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International Investment Law and Arbitration (Burke-White/Born)
Fall 2020   LAW 630-001  

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Meeting Times/Location
MW 10:30AM - 11:50AM

William W. Burke-White

Professor of Law

Gary Born

Bok Visiting International Professor

Additional Information

Skills Training
Oral Presentations
Other Professional Skills: Skills training will include the reading of investment tribunal awards and the practice of international arbitration.

30% Participation,
70% Paper,
Other (Students will be required to write brief (approximately 2 paragraphs, and certainly less than 1 page) responses for 5 class sessions throughout the semester. Students will get to select between a take home exam in essay format (with a world limit) that asks students to respond to a set of questions related to the course material OR a research paper option between fifteen and twenty pages (double-spaced) in length and selected by the student with approval from the Professors. )

Take Home,

Satisfies Senior Writing Requirement

With Permission of Instructor
If the student choses to pursue the research paper option for the course, with permission of the instructor it can satisfy the senior writing requirement.


Class meets online.

Course Continuity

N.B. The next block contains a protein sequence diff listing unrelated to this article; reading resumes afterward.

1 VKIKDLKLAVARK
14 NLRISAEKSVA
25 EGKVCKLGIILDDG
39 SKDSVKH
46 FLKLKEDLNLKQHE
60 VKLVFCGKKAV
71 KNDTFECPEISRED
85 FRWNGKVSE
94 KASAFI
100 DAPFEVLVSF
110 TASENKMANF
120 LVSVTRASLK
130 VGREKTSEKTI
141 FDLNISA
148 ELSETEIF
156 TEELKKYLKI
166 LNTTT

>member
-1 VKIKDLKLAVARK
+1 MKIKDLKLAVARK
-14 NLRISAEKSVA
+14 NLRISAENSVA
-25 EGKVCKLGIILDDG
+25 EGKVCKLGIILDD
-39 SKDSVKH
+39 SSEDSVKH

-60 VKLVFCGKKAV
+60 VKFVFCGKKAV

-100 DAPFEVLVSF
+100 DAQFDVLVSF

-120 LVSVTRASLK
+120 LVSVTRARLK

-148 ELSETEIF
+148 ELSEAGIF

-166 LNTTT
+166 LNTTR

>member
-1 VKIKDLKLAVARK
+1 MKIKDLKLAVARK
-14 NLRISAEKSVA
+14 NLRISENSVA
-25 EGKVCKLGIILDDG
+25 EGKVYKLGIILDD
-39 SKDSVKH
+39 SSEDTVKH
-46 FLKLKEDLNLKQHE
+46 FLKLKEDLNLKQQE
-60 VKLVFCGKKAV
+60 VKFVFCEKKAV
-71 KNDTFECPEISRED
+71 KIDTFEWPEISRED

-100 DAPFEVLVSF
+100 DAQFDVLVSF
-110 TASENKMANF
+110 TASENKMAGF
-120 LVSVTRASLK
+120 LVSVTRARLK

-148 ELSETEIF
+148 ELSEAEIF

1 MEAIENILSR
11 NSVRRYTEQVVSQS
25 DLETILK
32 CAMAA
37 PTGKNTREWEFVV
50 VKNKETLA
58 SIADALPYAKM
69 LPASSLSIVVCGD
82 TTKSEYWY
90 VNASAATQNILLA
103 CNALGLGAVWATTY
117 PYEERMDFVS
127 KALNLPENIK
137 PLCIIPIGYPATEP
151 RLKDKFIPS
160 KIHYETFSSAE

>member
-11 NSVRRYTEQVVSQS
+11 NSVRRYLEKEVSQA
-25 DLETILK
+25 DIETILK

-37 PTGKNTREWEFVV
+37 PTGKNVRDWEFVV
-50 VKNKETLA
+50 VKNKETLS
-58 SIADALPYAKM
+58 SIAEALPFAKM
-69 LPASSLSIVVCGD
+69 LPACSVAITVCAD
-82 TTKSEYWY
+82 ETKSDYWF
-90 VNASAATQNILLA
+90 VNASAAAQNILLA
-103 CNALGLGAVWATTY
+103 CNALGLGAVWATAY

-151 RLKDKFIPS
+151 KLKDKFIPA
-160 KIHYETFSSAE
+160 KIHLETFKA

Students are encouraged to stay home if you are ill or experience flu-like symptoms. If you miss a class for any reason, it is still your responsibility to make up the work missed.

I offer the following to students who miss class due to illness:

- Class sessions are regularly recorded. If you are absent due to illness or some other unavoidable circumstance, email me and I can send you an email with instructions for accessing the recording for the class session(s) you missed.

- If you are absent, due to illness or some other unavoidable circumstance, email me and I can ask for volunteers among your classmates to share their notes with you.

- If you are absent due to illness or some other unavoidable circumstance, email me and I can make PowerPoint slides or other class materials available to you.



Over the past decades international law has come to provide sweeping protections for foreign investors through thousands of bilateral investment treaties and an investor-state arbitration system. States granted these protections to foreign investors in an effort to attract foreign direct investment and promote economic development. Despite the growing importance of foreign investment law in investment choices and the structures of investment deals, the international investment law system is today subject to significant controversy. New international agreements, such as the Trans-Pacific Partnership, include investment chapters and are hotly debated in the US, Europe, Asia and elsewhere today. The new US-Mexico-Canada Agreement (USMCA) alters the protections available to foreign investors in significant ways. Some states have raised concerns that the protections given to foreign investors may limit their ability to regulate in the public interest. Many NGOs argue that foreign investment protection impairs human rights, environmental protection, and labor rights.